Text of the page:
hudsonroot

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Oct 21, 2014
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A friend of mine recently gave me a Samson C-que8 headphone amp, but he doesn't have the power supply. It requires a 19V 1A AC input. I found two power supplies laying around: one rated at 12V 1.2A AC output (correct amperage, wrong voltage) and one rated at 18V 0.5A AC output (more or less the right voltage, but too low of current.) I'm guessing that the 12V one shouldn't be used, but I don't know about the 18V one. The amp supports 4 headphones and 2 inputs, and I'm only going to be using 1 headphone and 1 input- so I might only use a fraction of the rated 1A. Do you think it's safe to use a 0.5A power supply?
 

greens

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Jan 27, 2012
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Too many amperes is never, ever a problem. A PSU doesn't dump out all its amperes all the time - that would be a huge waste of energy! It basically only provides the current asked for.

18v is close enough to 19v for it to function - it is probably close enough for the physical plug to fit as well.
.5 amperes is not enough power - potentially.

Too little amperes can be a problem, but almost never causes any harm. If you have an amplifier connected to a power supply that is inadequate, you'll be able to test it quite easily!

Hook it up to some speakers, play music, and slowly increase the volume. Eventually the amplifier will cut out - and that is the amount of amplification it can provide with the given amperes. Reduce the volume below this breaking point and it should kick right back on.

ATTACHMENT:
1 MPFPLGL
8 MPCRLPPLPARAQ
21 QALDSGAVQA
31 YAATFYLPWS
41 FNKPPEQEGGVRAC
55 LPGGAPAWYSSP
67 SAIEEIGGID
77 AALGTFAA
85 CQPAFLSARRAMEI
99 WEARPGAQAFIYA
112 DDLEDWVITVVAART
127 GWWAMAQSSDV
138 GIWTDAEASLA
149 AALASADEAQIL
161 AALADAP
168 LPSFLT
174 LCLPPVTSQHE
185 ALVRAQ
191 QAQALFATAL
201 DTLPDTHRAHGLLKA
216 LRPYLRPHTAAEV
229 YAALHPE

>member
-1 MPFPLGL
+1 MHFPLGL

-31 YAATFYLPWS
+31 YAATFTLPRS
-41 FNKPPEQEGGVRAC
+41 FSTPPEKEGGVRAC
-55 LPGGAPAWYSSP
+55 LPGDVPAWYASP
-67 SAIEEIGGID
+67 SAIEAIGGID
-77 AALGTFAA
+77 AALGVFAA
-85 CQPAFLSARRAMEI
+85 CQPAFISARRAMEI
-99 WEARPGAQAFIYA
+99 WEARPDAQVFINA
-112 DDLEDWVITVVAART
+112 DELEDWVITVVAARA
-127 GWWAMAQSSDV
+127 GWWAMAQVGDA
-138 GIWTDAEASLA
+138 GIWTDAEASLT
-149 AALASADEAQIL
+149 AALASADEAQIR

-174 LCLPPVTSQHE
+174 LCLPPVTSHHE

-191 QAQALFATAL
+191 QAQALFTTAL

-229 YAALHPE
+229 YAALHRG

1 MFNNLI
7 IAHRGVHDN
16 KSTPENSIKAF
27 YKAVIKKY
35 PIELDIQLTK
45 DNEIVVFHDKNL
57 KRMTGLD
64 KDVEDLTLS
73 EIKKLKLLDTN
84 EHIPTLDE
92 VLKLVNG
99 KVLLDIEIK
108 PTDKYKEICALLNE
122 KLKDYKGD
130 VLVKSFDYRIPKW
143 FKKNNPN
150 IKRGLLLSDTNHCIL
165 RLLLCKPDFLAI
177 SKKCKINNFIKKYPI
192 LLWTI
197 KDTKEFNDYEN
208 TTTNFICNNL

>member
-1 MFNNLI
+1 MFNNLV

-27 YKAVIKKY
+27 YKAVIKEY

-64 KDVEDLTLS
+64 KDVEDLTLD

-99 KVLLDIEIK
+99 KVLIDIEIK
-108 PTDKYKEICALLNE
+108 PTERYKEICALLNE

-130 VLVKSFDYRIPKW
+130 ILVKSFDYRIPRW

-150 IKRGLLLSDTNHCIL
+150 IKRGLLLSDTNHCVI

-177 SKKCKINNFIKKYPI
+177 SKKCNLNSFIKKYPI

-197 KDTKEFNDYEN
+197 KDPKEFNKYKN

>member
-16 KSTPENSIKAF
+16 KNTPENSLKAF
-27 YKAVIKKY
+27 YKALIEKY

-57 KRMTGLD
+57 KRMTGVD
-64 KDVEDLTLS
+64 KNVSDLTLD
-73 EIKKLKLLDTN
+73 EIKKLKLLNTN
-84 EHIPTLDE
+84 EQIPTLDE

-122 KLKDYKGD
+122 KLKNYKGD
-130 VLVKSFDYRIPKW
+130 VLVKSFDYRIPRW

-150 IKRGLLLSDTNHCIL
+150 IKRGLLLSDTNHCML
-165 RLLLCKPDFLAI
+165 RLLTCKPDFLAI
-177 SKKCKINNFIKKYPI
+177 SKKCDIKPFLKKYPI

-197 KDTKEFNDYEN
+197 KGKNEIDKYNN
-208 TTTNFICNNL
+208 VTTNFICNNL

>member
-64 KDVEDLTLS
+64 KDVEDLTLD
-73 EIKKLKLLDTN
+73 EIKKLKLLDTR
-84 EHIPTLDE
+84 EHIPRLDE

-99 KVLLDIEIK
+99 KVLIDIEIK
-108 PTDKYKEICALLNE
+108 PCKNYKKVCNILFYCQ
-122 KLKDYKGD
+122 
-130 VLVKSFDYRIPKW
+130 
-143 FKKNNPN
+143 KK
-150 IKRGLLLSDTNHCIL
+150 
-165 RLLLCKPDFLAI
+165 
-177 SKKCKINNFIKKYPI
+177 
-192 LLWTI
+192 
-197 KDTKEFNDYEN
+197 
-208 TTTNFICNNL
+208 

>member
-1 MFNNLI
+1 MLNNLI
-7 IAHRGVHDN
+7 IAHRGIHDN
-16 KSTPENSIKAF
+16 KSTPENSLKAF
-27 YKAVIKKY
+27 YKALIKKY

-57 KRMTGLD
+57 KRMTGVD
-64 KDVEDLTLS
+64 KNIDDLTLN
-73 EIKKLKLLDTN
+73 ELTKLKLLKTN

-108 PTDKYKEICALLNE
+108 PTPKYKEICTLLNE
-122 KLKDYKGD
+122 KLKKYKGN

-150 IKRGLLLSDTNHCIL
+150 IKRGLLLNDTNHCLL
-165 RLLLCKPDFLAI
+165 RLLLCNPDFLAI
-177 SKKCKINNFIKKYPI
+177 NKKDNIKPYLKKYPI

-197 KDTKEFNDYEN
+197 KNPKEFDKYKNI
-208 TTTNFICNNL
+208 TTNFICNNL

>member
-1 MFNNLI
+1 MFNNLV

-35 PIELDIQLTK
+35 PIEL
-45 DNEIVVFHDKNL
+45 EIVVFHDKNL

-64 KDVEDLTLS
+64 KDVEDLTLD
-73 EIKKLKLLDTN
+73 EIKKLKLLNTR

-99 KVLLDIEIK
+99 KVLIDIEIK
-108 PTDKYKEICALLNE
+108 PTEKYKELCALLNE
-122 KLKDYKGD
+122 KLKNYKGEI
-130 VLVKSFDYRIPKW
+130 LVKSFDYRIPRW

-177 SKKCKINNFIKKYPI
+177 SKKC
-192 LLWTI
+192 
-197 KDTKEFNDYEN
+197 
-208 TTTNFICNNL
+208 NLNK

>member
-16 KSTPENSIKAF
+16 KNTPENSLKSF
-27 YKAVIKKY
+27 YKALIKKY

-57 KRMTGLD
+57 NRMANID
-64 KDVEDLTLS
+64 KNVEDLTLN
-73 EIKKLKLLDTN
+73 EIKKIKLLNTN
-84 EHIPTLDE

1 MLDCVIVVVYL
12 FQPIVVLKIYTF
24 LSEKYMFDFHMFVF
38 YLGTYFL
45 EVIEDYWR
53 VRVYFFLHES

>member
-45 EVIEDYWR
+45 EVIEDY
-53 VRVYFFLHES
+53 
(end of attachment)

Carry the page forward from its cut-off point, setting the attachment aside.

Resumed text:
EDIT: AMPs to Ampere or Amplifier to avoid confusion haha.
 

greens

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Jan 27, 2012
244
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Too many amperes is never, ever a problem. A PSU doesn't dump out all its amperes all the time - that would be a huge waste of energy! It basically only provides the current asked for.

18v is close enough to 19v for it to function - it is probably close enough for the physical plug to fit as well.
.5 amperes is not enough power - potentially.

Too little amperes can be a problem, but almost never causes any harm. If you have an amplifier connected to a power supply that is inadequate, you'll be able to test it quite easily!

Hook it up to some speakers, play music, and slowly increase the volume. Eventually the amplifier will cut out - and that is the amount of amplification it can provide with the given amperes. Reduce the volume below this breaking point and it should kick right back on.

EDIT: AMPs to Ampere or Amplifier to avoid confusion haha.
 
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